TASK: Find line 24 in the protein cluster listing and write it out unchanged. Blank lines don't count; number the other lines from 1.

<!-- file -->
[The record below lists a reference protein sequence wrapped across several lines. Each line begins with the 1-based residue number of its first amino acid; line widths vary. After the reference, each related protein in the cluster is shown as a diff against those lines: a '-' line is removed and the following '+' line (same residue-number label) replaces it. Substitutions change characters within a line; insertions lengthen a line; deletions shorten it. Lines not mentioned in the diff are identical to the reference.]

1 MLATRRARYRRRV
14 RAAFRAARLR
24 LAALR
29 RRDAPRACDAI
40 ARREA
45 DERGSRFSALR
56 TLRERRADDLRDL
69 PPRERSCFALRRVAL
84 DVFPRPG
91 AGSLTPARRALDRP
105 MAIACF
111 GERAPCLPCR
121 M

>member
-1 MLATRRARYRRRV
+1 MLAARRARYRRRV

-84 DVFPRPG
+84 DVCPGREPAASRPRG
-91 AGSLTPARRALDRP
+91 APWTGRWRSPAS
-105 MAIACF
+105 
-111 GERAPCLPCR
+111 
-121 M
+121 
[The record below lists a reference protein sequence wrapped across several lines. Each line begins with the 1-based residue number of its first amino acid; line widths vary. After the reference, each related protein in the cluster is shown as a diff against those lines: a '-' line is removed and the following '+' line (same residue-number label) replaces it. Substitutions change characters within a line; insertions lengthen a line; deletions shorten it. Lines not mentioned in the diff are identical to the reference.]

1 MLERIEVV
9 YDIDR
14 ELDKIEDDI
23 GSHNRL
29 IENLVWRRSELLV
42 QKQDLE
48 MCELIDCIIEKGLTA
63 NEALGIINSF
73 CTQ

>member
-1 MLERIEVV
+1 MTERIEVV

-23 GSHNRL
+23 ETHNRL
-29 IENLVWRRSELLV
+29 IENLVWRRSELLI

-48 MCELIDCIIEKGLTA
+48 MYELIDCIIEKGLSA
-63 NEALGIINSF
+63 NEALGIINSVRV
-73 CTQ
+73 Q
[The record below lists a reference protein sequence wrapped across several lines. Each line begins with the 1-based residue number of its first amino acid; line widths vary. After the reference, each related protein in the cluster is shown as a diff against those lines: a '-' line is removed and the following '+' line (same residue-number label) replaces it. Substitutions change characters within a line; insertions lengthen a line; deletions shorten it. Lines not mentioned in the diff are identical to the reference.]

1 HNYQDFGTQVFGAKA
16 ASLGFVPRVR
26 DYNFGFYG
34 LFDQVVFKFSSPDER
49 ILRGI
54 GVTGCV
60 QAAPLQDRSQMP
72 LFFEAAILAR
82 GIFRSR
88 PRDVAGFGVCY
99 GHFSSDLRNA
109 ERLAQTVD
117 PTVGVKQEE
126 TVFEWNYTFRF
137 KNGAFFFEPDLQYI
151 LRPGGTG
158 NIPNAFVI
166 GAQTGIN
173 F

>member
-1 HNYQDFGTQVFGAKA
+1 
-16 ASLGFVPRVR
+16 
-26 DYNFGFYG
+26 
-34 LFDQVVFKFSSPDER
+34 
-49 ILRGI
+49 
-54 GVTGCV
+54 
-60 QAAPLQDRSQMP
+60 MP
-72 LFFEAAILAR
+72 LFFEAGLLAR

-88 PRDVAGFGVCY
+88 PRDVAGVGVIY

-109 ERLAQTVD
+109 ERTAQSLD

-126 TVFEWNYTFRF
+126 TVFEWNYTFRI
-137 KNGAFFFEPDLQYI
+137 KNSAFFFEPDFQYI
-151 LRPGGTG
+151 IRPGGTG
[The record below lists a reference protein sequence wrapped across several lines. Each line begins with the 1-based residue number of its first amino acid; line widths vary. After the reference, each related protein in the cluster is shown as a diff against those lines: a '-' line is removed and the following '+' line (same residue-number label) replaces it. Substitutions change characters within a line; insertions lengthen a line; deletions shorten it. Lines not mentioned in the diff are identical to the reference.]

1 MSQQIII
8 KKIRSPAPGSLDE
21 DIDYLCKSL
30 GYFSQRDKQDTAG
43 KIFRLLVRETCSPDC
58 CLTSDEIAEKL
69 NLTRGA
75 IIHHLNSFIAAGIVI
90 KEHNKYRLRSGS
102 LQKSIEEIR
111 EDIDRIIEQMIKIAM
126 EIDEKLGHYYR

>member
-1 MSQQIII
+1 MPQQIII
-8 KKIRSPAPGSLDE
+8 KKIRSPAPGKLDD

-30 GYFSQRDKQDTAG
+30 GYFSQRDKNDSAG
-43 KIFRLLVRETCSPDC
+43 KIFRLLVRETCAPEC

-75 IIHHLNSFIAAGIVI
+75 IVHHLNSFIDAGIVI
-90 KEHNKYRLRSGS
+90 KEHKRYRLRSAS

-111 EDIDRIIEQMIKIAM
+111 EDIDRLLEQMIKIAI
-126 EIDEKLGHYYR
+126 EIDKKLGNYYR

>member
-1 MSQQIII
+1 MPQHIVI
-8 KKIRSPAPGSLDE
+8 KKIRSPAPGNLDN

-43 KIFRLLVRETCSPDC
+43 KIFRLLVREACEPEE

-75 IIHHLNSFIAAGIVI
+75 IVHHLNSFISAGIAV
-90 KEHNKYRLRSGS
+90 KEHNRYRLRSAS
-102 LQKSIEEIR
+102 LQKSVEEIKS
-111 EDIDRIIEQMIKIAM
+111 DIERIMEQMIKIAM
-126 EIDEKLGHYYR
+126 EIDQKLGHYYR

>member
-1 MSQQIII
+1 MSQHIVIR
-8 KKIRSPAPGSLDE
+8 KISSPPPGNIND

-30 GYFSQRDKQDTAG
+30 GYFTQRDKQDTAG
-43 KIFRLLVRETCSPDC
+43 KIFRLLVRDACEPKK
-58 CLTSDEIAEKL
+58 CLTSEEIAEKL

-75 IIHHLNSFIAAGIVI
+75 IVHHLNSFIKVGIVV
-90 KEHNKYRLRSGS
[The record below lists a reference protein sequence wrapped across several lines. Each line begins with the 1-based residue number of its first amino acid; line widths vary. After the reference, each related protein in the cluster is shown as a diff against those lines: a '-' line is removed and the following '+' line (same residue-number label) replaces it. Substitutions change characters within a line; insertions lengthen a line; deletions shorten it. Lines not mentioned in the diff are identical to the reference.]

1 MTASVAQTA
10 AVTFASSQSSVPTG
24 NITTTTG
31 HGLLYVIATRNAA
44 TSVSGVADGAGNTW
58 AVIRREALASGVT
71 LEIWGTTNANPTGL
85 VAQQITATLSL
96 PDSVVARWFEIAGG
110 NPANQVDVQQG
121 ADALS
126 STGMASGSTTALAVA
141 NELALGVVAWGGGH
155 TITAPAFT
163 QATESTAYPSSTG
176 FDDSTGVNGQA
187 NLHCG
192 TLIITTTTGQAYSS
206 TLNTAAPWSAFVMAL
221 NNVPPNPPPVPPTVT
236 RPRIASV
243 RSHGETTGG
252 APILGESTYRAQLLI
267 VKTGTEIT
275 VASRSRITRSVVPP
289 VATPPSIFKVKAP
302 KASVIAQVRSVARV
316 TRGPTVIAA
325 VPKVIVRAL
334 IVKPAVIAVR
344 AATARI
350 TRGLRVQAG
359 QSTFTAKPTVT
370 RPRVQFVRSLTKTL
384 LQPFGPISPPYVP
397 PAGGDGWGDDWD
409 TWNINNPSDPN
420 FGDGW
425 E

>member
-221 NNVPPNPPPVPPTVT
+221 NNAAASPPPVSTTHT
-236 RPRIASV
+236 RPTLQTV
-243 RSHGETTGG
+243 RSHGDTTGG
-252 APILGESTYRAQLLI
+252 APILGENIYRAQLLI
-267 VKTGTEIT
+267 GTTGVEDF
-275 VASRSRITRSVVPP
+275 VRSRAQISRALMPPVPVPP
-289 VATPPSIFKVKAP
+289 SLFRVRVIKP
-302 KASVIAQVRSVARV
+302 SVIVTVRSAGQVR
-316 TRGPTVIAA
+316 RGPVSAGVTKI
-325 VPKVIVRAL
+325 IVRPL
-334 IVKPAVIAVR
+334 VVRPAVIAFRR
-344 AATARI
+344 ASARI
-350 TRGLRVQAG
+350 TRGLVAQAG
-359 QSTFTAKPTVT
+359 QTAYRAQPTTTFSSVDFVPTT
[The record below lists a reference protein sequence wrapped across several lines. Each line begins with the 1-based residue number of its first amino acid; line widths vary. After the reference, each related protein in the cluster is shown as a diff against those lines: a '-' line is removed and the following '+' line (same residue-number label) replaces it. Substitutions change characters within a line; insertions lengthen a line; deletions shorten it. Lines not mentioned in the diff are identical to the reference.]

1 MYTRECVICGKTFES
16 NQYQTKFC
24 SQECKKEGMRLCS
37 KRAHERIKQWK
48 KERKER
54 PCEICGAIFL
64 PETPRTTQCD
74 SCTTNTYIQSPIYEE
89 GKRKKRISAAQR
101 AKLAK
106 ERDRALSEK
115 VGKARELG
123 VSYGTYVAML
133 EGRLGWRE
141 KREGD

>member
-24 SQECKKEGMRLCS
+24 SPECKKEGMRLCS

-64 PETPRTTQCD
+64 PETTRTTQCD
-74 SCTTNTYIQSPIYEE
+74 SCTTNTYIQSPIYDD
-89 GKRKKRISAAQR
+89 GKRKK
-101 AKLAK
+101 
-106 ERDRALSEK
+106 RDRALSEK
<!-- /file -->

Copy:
-111 GERAPCLPCR